Beware the Agapanthus

I can’t believe people actually plant this stuff, deliberately! OK, it’s low-maintenance and mildly decorative, but so is convolvulus, and you all know how I feel about that. Another point of similarity with convolvulus: it spreads, and where it grows, nothing else survives.

Last week, I was having one of those days where all you seem to do is uselessly spin your wheels in the mud. You know the ones? I got frustrated. I got angry. I got a spade and a large garden fork and I took out my anger and frustration on the largest patch of agapanthus.

The largest chunk of root mass was so big, I couldn’t actually pull it out of the ground. I tried levering with the fork, the spade, and a length of steel. The fork and spade only loosened it, but could not lift it away. The length of steel… bent. I even tried heaving with the fork-lever while shoving a bit of broken cinder-block in there, but it didn’t work.

I pulled out the last stop in my gardening arsenal: I got the Caped Gooseberry to do it. Actually, by this point I was so tired I lay down on the grass to wait for him to come out of his own accord. Which he did, preceded by both cats, each of which noted my prone position on the grass, sniffed from a distance, and withdrew without coming near me. Note to self: if fall from tree or ladder and break back, do not depend on cats to summon help. Cats are Pharisees (according to C.S. Lewis) and will pass by on the other side.

Even after the Caped Gooseberry had heaved the root mass free, it was still so heavy that I had to drag it across the grass rather than lifting it. The question now, of course, is what to do with the giant corpse. The last lot I dug up I put on the flat concrete roof of the back shed to wither and die. That was about a year ago, and it’s still doing fine in its new career as a green roof, so it might not be the best option.

Behold the monster.

On the other hand, a larger patch of green roof might be just the thing to stop the rain getting at our firewood through the crack in the roof. But what if it flowers up there? One can’t very well behead an agapanthus in passing when it’s on the roof ten feet in the air. Not unless you’re Mary Poppins.

Dealing with the remains of the great grapevine pruning proved considerably easier – once my brain got into gear. Which is to say, after about a year and three quarters of the remains covering most of the concrete pad outside our back door, and slowly being chopped into kindling.

Most of what was left was just small bits and leaf-mould, so I decided that instead of trying to process each piece by hand, I would take up a fork and a straw broom, and create a new garden bed next to the concrete pad. Which also eliminated the annoying angle of the lawn that was so fiddly to get the mower round.

You can see the results in the back of the first picture. The self-sown buttercup is making an early bid for dominance, but the quantities of parsley seed (see right side of photo) which I have sown in the bed should result in a suitably parsley-matted-underscrub before long.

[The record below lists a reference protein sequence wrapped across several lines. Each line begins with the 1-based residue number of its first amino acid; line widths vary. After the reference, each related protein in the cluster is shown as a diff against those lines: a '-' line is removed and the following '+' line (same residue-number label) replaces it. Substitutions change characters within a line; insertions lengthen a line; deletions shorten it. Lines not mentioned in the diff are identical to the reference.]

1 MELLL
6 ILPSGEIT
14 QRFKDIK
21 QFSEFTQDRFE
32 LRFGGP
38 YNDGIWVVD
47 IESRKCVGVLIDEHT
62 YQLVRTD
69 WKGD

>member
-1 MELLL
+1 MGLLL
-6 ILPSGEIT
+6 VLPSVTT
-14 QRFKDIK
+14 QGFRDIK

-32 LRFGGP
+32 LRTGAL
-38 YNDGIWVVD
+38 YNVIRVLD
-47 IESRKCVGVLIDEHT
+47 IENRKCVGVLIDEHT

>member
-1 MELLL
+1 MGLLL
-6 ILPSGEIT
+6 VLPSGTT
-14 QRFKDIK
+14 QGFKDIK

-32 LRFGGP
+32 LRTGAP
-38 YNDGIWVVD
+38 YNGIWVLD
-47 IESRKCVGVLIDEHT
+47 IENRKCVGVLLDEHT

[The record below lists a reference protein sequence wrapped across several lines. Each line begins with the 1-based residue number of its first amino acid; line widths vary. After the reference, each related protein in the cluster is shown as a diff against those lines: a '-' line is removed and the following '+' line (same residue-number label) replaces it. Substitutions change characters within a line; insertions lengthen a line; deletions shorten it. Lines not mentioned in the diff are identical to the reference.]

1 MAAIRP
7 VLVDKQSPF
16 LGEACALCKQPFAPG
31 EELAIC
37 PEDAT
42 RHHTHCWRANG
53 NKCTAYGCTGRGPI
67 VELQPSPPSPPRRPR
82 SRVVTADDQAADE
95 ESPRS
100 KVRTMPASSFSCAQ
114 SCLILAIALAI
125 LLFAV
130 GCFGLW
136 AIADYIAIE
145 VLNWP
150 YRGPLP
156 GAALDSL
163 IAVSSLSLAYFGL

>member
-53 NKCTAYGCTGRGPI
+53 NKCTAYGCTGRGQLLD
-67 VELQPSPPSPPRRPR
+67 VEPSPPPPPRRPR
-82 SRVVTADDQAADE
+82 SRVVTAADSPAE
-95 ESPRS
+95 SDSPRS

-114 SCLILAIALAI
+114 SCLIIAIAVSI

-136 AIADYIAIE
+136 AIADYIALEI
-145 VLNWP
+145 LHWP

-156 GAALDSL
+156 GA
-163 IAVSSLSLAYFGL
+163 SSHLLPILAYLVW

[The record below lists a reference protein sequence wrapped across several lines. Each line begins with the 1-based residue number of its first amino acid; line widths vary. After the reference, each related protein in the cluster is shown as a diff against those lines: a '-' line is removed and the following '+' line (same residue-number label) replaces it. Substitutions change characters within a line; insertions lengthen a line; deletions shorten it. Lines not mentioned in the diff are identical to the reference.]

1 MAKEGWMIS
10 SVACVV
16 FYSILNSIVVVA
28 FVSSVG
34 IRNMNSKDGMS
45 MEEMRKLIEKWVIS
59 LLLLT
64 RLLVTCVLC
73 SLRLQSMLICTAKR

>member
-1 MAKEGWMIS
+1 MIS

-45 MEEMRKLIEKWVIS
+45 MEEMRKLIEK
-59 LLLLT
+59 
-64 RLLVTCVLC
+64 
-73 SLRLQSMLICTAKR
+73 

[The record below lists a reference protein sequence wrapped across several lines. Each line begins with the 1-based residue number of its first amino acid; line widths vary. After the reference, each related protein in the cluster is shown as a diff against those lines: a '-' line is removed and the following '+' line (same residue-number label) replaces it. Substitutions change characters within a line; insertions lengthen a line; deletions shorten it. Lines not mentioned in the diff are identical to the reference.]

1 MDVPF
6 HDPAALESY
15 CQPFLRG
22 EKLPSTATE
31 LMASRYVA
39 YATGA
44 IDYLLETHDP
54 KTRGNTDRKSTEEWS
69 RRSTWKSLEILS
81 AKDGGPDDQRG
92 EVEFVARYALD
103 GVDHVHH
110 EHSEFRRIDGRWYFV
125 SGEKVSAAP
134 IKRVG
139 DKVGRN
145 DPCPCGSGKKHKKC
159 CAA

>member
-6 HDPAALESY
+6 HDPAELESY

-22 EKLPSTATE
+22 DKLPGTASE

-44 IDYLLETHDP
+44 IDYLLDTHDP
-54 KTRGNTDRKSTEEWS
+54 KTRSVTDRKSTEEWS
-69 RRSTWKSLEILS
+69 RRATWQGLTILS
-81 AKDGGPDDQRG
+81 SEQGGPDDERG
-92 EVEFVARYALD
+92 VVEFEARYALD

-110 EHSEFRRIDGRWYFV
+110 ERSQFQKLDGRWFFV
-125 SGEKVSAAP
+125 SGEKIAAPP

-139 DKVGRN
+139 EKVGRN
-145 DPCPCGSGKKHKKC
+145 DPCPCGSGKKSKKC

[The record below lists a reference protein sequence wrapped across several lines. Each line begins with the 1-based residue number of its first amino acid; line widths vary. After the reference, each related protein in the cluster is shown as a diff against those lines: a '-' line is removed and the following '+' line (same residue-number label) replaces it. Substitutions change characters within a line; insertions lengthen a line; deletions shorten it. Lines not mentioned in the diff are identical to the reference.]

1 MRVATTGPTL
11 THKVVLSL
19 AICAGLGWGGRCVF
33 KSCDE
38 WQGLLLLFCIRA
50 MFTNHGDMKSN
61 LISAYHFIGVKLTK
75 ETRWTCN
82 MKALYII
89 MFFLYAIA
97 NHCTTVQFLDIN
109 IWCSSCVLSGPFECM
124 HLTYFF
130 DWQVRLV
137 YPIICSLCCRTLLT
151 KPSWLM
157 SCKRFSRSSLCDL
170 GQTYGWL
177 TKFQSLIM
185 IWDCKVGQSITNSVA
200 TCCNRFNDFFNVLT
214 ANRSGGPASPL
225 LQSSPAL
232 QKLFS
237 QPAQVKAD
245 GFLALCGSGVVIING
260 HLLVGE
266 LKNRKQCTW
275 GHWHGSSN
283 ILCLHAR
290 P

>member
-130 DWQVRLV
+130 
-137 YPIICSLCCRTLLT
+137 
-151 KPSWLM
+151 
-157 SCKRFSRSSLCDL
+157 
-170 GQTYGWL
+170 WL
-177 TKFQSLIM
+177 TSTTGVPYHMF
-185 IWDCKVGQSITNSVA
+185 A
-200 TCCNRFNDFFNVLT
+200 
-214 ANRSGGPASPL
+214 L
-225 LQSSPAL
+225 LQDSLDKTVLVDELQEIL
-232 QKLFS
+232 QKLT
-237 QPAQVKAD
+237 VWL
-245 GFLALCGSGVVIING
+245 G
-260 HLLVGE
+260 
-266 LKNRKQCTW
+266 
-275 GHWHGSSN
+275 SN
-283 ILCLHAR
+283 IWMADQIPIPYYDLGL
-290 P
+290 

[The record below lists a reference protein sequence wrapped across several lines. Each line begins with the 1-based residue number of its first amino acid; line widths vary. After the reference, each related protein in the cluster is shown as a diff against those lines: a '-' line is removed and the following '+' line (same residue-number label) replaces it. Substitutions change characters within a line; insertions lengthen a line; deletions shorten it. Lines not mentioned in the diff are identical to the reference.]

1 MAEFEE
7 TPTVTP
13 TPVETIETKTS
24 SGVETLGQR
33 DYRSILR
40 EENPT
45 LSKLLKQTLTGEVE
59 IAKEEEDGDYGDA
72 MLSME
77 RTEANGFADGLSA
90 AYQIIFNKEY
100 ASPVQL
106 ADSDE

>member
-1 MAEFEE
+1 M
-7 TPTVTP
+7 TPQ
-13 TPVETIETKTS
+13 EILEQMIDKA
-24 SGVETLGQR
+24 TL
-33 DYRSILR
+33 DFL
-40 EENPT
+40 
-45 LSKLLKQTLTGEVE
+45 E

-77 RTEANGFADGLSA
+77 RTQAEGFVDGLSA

Continuing on the garden note, can you  guess what these are?

I found them in the garden – on a plant – and put them on the concrete pad, took a photo of them, and promptly forgot about them. And then it rained.

Cat’s foot shown bottom right; partly for scale but mostly because he’s an inquisitive little blighter (except when it comes to bodies on the lawn) and likes to be the centre of attention.

They’re like the world’s fattest glass noodles! They’re like… well, if you pick them up, they are almost exactly like gummy snakes, except for being cold and producing absolutely no urge to consume them.

It is in fact grape sap, or resin, or whatever you want to call it. The oozings of the grapevine, anyway. I fear it may be oozing in response to the activities of a lemon-tree borer (we had to dose the lemon quite severely a few months ago) though it’s hard to imagine any borer making headway against a mass of gook like that. It’d be like an ant trying to fight its way into a toothpaste tube that someone is slowly treading on.  Still, I’d better look into it.

But beware, the agapanthus! Your days are numbered. Just as soon as I finish recovering – because it turns out that scrubbing all the wooden floors in your house on hands and knees does not act as a cure for the aches and sore muscles you earn from heaving agapanthus about. Who would have thought?

2 Replies to “Beware the Agapanthus”

  1. So funny! I felt this way about hostas when I lived in NJ. Luckily, I had Steve to pull out and divide them. When they took over the whole yard, I ran out of people to give them to. I left them by the street for neighbors.
    Hahaha! I live in a community now and I enjoy the agapanthus as they are one of the very few plants that survive here with clay soil, no fertilizer, no pruning or dividing, and dogs walking on and around them, As a result, I have 4 overgrown agapanthus with roots growing out of the ground. Last year with the drought, they did not flower much. With a winter of rain and some fertilizer, they are blooming and are beautiful. The problem is, the project of dividing the 4-foot ball of agapanthus roots keeps getting pushed to the back burner by our landscapers. I get it! It is a monumental and exhausting job! I was looking up how to divide agapanthus roots when. I came upon your article! Thanks for giving my husband an me a good laugh as I read it to him this morning.

    1. Glad you both enjoyed it!
      Agapanthus sure are tough, aren’t they? The one on our shed roof flowered a couple of times before I finally found a new home for it…off our section.

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